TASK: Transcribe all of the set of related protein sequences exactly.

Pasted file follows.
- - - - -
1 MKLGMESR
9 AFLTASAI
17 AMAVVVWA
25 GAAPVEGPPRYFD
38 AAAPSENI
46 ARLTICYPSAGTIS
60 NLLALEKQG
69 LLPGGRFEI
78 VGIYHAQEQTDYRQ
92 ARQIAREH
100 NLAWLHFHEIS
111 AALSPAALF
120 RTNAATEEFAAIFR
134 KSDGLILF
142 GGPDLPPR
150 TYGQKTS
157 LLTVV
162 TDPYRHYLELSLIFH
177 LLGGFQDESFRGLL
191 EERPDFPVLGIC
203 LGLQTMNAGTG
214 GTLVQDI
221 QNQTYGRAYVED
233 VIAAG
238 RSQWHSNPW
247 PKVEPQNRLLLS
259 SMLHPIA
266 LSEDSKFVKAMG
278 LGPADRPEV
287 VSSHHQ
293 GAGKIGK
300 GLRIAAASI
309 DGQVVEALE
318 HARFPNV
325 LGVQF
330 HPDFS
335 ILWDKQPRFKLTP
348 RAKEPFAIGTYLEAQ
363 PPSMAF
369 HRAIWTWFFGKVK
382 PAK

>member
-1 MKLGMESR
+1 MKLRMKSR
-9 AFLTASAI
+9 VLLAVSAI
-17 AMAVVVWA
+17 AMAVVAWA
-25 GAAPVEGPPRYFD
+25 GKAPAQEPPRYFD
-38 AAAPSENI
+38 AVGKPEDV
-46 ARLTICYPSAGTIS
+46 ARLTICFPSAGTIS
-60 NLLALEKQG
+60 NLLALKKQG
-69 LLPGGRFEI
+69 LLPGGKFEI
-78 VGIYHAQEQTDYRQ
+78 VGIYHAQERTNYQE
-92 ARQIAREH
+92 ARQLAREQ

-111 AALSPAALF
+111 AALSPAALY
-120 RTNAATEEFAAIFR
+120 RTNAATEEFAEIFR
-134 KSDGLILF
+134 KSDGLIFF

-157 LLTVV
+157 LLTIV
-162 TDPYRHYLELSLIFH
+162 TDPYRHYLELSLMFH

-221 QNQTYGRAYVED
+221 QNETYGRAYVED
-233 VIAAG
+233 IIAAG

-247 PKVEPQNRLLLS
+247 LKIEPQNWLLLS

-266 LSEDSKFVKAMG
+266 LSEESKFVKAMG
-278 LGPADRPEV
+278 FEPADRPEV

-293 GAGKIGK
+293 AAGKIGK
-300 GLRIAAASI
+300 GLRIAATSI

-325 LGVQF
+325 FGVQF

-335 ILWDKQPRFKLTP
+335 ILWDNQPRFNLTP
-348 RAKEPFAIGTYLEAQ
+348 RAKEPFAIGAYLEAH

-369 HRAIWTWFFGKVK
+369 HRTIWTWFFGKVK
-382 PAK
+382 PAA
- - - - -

1 MKLGMESR
9 AFLTASAI
17 AMAVVVWA
25 GAAPVEGPPRYFD
38 AAAPSENI
46 ARLTICYPSAGTIS
60 NLLALEKQG
69 LLPGGRFEI
78 VGIYHAQEQTDYRQ
92 ARQIAREH
100 NLAWLHFHEIS
111 AALSPAALF
120 RTNAATEEFAAIFR
134 KSDGLILF
142 GGPDLPPR
150 TYGQKTS
157 LLTVV
162 TDPYRHYLELSLIFH
177 LLGGFQDESFRGLL
191 EERPDFPVLGIC
203 LGLQTMNAGTG
214 GTLVQDI
221 QNQTYGRAYVED
233 VIAAG
238 RSQWHSNPW
247 PKVEPQNRLLLS
259 SMLHPIA
266 LSEDSKFVKAMG
278 LGPADRPEV
287 VSSHHQ
293 GAGKIGK
300 GLRIAAASI
309 DGQVVEALE
318 HARFPNV
325 LGVQF
330 HPDFS
335 ILWDKQPRFKLTP
348 RAKEPFAIGTYLEAQ
363 PPSMAF
369 HRAIWTWFFGKVK
382 PAK

>member
-1 MKLGMESR
+1 MKLRMKSR
-9 AFLTASAI
+9 VLLAVSAI
-17 AMAVVVWA
+17 AMAVVAWA
-25 GAAPVEGPPRYFD
+25 GKAPAQEPPRYFD
-38 AAAPSENI
+38 AVGKPEDV
-46 ARLTICYPSAGTIS
+46 ARLTICFPSAGTIS
-60 NLLALEKQG
+60 NLLALKKQG
-69 LLPGGRFEI
+69 LLPGGKFEI
-78 VGIYHAQEQTDYRQ
+78 VGIYHAQERTNYQE
-92 ARQIAREH
+92 ARQLAREQ

-111 AALSPAALF
+111 AALSPAALY
-120 RTNAATEEFAAIFR
+120 RTNAATEEFAEIFR
-134 KSDGLILF
+134 KSDGLIFF

-157 LLTVV
+157 LLTIV
-162 TDPYRHYLELSLIFH
+162 TDPYRHYLELSLMFH

-221 QNQTYGRAYVED
+221 QNETYGRAYVED
-233 VIAAG
+233 IIAAG

-247 PKVEPQNRLLLS
+247 LKIEPQNWLLLS

-266 LSEDSKFVKAMG
+266 LSEESKFVKAMG
-278 LGPADRPEV
+278 FEPADRPEV

-293 GAGKIGK
+293 AAGKIGK
-300 GLRIAAASI
+300 GLRIAATSI

-325 LGVQF
+325 FGVQF

-335 ILWDKQPRFKLTP
+335 ILWDNQPRFNLTP
-348 RAKEPFAIGTYLEAQ
+348 RAKEPFAIGAYLEAH

-369 HRAIWTWFFGKVK
+369 HRTIWTWFFGKVK
-382 PAK
+382 PAA